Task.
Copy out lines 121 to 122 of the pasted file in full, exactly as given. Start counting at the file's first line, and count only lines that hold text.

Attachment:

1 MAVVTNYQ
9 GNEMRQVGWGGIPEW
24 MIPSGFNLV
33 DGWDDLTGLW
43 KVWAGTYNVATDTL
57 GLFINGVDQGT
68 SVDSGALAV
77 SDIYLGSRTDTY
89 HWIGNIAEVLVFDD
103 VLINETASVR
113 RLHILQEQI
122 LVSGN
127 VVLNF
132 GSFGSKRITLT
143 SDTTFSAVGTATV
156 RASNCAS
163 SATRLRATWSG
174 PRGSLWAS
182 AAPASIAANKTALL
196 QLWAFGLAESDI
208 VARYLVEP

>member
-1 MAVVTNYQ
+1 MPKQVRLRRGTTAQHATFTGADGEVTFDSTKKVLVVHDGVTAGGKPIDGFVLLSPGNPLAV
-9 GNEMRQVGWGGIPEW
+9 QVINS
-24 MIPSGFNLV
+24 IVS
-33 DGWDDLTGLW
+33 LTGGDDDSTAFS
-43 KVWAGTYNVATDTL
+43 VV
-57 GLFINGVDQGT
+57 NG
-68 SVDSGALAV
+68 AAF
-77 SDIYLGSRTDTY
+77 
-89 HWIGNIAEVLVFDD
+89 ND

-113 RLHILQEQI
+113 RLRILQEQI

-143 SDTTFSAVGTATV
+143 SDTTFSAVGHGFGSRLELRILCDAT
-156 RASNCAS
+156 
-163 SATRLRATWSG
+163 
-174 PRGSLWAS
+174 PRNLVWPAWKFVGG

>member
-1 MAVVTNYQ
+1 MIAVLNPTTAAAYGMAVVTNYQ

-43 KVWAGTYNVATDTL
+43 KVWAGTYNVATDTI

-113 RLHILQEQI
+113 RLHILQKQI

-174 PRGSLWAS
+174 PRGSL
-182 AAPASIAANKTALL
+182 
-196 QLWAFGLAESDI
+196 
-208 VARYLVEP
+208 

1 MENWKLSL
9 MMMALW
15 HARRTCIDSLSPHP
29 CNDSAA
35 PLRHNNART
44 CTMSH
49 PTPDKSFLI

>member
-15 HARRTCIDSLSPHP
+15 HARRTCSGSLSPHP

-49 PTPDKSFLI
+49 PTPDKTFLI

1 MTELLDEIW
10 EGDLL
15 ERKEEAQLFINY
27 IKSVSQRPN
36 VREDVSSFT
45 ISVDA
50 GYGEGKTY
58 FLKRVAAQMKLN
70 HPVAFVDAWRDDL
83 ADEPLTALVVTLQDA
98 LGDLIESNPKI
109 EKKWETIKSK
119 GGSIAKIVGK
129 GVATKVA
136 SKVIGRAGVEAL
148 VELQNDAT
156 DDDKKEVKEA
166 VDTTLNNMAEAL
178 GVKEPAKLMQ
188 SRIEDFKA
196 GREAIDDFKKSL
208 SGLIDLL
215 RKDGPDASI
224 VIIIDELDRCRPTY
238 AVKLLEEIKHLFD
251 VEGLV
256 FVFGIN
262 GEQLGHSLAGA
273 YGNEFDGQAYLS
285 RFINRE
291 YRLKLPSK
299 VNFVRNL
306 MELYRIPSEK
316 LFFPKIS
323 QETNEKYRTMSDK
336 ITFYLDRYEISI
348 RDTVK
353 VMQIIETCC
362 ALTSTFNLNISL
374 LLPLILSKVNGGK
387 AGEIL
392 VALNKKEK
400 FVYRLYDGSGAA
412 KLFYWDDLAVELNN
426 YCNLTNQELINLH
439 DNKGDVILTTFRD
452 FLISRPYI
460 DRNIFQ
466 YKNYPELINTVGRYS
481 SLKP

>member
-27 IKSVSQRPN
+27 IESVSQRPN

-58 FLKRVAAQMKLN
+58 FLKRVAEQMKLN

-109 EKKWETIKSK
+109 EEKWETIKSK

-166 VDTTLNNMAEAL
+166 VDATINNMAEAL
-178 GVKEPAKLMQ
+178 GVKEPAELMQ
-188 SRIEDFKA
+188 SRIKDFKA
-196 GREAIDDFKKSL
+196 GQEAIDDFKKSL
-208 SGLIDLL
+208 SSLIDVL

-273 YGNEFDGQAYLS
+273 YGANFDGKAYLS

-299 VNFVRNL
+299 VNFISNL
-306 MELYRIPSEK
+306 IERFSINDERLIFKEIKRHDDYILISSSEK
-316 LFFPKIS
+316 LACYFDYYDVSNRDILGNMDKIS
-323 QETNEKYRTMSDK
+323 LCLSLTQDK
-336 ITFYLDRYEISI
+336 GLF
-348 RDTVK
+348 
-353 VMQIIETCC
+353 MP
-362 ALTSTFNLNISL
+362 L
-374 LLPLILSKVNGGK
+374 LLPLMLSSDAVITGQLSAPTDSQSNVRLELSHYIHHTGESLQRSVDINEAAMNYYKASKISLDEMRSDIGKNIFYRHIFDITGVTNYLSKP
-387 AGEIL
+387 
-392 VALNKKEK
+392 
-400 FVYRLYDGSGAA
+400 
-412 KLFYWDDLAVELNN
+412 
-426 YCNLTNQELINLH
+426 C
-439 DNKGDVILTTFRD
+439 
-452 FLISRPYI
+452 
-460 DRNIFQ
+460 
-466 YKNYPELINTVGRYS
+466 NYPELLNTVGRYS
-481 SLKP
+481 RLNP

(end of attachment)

412 KLFYWDDLAVELNN
426 YCNLTNQELINLH